For experienced ocean swimmers, waves are just part of the challenge. So it is with life. Waves of emotions can throw us for a loop disorient us, and confuse us before we even have time to process what we’re going through. Unfortunately, our cultural biases have taught us to handle our feelings in exactly the wrong way.
What do you do when you’re hungry? Grab a bite (whether it’s nutritious or not). What do you do when you have a headache or some other kind of pain? Pop a pill. The tendency to want to avoid pain and discomfort is not only understandable, it’s completely natural. But it’s not always the best way to handle things, particularly your feelings.
What’s the quick fix for bad feelings? Take your pick! Food. TV. Pornography. Alcohol. Drugs. Everyone seems to have a favorite. You may feel good temporarily, but put off your self care indefinitely and you’re in for a world of hurt.
Here there be dragons
Think you have total contol over your feelings? Think again. You can control how you respond to what you’re feeling to some extent. But the stronger the feeling is, the more difficult it is to control your response in a given moment. You may soon find that you’re repsonses to things are way out of proportion and make no sense. This is often because of emotional problems you’re refusing to address properly.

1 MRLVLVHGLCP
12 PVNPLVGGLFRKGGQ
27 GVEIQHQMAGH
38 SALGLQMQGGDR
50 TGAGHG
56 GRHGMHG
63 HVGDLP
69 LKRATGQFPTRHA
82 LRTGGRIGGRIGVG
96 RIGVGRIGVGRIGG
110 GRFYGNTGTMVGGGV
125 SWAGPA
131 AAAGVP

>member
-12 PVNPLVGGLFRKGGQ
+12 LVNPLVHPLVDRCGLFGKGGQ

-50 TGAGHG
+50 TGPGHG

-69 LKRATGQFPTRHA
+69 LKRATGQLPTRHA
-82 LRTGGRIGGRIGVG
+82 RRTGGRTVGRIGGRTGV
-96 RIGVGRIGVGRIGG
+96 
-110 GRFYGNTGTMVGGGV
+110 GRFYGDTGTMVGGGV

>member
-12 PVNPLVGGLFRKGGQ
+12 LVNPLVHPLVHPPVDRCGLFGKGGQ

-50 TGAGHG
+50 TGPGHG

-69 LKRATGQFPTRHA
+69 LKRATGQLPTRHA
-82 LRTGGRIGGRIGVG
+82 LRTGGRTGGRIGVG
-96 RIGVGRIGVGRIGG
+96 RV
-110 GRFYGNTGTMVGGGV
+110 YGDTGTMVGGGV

So, guess what happens when you try to ignore, cover-up, or otherwise run from what you’re feeling? It gets strong. Your feelings are like a monster that feeds on your resistance. The more you ignore it or deny it’s there, the bigger it gets.
It’s like the dragon in this excellent children’s story:
The more the child bought into the mom’s argument that the dragon didn’t exist, the bigger it got. Before long, it was carrying their whole lives away from them.
Winston Churchill said “If you’re going through Hell, keep going.” The only way out of an unpleasant feeling is through it. This is true for even serious emotional trauma and grief. Mental health professionals are trained in guiding their clients and patients through the process of feeling and re-living their trauma in the most vivid and detailed way possible. It’s not pleasant at all. But neither is surgery.
Even a massage, when used for treatment, can be very uncomfortable. There seems to be a principle at work that dictates that in order to overcome physical or emotional pain and to heal, one must feel it completely.
Ride into the wave, or risk drowning in it.
Tom Gunn is the marketing director and blog editor for The Good Life Massage. You can hire him to assist with your brand development and marketing my emailing him at firstname.lastname@example.org